BP to slash spending by 15% in wake of oil crisis
The spending cuts follow the axing of hundreds of jobs in Aberdeen and thousands more globally, as the effects of continuing oil price drop plagues the industry.
CEO Bob Dudley is expected to announce a reduction in spending of over 15 percent, bringing the total target to below $22 billion for 2015. The firm claims it will not, however, be making any further redundancies.
In December the company announced it was spending $1 billion on restructuring, with most of the money diverted toward job cuts. It has already made changes to staffing levels in Trinidad, Houston and Azerbaijan.
BP is the latest in a series of global oil companies making major reductions to spending. Shell laid off 525 workers last month and is expected to cut expenditure by $15 billion over the next three years. Likewise, Chevron is planning to cut spending by 13 percent and ConocoPhillips brought down capital spending to $11.5 billion.
Chevron further announced on Saturday the termination of shale gas exploration in Poland, saying it no longer fitted with the company’s portfolio.
ExxonMobil and Total have also axed plans to drill for shale in the country, with the former expected to reveal its strategy to deal with the falling price of oil soon.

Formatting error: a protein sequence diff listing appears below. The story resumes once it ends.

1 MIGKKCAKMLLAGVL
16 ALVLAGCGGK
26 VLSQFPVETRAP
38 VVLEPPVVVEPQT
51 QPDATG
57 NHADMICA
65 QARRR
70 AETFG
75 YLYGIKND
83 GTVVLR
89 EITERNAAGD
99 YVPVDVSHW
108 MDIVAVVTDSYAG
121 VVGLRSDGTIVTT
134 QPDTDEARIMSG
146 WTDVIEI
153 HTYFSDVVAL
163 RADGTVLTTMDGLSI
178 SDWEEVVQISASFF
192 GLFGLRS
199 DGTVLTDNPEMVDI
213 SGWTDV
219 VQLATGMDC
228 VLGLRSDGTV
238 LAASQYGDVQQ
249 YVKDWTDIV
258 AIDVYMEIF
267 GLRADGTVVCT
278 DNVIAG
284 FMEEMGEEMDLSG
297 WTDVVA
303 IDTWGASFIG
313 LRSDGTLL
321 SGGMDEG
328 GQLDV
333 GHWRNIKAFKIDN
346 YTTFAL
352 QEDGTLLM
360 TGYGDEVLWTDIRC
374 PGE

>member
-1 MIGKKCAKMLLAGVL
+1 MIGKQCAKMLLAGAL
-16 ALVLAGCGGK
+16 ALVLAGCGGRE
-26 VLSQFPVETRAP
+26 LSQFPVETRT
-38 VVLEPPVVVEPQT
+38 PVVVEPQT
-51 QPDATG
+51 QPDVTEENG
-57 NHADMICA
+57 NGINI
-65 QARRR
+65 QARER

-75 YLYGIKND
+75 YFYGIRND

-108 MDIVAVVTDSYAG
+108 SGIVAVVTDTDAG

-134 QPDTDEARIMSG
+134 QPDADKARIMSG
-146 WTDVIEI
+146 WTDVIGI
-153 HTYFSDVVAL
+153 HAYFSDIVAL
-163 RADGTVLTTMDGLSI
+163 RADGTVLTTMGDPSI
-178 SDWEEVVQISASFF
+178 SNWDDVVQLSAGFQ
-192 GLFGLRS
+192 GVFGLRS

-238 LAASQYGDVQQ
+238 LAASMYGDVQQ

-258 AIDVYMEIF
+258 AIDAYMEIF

The price of Brent has plummeted from $115 per barrel in June 2014 to around $50 today.
BP’s initial capital spending target was between $24 billion and $25 billion during 2014. The company is expected to announce an even lower 2015 target.
Analysts say BP is particularly vulnerable to fluctuations in the price of oil as it is still attempting to repair the damage caused by the Deepwater Horizon disaster in 2010 in the Gulf of Mexico.
The company managed to raise more funds to pay for the massive fines incurred after the oil spill by handed Chevron and ConocoPhilips a larger operational stake of the Gila and Tiber fields in US waters.
The latest court ruling could mean BP will still face a further fine under the Clean Water Act worth $13.7 billion.
Their divestments totaled $42 billion by the end of the third quarter. When they update the market, the sale of Gila and Tiber will account for a further $6 billion divestment.
The announcement will also call into question BP’s ties with Russia. Dudley is expected to reassure investors that their 20 percent holding in the government-owned Rosneft is still a viable asset.
Following the placement of sanctions on Russia, it is not certain whether Rosneft will be able to pay the annual dividend to BP in the summer.